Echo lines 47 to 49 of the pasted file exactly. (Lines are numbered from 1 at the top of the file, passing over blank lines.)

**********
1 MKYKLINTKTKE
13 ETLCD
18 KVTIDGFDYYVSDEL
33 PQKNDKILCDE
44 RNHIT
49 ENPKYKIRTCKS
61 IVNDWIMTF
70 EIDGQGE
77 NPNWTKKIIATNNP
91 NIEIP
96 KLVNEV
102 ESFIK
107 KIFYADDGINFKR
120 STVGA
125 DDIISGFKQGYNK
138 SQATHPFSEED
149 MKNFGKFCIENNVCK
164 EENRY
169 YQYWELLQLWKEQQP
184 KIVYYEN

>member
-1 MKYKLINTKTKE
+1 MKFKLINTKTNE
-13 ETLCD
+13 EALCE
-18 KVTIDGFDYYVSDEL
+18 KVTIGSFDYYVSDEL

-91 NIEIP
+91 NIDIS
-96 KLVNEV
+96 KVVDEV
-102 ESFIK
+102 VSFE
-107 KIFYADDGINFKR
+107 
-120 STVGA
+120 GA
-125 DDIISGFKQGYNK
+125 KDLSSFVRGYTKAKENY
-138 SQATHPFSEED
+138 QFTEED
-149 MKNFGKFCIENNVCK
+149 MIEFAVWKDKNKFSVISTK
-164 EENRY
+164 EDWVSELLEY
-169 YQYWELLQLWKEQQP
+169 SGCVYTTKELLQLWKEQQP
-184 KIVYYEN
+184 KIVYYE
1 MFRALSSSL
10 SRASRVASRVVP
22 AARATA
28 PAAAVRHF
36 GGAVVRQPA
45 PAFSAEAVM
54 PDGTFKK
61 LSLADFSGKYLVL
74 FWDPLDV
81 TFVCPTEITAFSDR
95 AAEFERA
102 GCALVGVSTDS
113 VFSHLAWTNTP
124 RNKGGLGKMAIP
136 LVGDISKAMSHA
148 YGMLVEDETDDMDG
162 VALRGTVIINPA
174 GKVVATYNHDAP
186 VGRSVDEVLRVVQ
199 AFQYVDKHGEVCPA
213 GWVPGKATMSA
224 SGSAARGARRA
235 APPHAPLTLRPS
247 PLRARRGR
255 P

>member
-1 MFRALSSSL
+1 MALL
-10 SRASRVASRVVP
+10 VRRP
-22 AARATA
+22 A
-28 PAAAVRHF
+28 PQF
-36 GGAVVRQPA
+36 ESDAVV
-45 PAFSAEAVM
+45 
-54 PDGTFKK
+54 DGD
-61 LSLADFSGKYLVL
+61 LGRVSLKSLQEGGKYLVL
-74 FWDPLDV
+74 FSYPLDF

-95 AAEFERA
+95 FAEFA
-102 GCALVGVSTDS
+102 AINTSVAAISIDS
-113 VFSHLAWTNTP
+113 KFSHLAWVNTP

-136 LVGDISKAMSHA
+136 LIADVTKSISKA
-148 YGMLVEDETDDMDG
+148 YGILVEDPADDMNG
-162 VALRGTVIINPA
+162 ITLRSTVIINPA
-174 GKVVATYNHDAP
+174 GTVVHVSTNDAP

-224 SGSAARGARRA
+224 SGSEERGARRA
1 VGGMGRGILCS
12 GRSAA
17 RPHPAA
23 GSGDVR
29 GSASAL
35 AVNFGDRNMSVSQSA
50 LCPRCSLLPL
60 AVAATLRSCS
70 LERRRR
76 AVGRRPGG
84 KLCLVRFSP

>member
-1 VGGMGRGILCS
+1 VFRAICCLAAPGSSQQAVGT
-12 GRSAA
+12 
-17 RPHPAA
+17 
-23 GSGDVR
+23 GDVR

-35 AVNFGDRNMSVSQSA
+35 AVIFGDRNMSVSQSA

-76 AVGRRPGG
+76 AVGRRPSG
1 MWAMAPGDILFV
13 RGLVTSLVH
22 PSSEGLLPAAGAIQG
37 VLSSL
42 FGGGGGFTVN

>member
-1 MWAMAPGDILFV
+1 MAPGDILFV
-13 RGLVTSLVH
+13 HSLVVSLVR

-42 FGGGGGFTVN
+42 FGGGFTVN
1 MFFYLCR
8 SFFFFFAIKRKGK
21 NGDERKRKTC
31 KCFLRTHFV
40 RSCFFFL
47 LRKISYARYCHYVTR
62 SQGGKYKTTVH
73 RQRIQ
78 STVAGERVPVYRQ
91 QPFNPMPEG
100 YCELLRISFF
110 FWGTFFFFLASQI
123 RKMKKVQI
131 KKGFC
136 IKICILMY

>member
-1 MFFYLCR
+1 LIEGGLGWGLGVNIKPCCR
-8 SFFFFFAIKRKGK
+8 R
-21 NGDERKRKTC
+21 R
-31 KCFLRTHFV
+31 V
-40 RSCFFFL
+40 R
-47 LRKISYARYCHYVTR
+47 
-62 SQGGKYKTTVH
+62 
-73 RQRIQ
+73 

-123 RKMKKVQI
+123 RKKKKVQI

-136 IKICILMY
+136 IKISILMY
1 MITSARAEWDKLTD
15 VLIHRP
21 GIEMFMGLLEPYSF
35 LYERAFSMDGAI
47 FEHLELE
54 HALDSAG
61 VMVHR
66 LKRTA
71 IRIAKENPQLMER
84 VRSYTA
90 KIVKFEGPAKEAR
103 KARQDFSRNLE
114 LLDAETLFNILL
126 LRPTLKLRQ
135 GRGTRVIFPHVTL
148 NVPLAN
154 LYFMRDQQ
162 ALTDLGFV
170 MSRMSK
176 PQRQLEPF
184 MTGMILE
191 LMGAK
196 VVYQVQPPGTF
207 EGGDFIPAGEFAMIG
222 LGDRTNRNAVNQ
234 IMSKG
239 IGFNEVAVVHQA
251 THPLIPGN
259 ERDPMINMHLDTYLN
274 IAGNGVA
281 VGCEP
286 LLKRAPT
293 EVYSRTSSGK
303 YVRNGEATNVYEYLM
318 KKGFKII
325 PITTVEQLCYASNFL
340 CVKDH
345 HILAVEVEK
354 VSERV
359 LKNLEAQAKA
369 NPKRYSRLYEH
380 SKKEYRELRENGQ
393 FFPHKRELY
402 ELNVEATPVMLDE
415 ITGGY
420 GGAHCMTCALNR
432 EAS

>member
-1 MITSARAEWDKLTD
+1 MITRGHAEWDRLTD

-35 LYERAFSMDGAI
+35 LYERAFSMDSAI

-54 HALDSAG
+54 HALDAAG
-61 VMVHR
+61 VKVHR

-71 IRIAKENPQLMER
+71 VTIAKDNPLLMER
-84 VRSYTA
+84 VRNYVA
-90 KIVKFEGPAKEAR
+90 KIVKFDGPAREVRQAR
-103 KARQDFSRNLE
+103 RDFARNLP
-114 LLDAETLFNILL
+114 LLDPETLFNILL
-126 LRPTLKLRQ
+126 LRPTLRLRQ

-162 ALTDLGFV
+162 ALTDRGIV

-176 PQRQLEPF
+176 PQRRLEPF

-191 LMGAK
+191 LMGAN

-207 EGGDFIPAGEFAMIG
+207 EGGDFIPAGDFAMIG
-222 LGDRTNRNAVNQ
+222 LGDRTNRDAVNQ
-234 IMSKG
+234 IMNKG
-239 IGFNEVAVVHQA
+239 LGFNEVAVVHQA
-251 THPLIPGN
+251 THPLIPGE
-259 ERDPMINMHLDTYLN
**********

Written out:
+169 SGCVYTTKELLQLWKEQQP
-184 KIVYYEN
+184 KIVYYE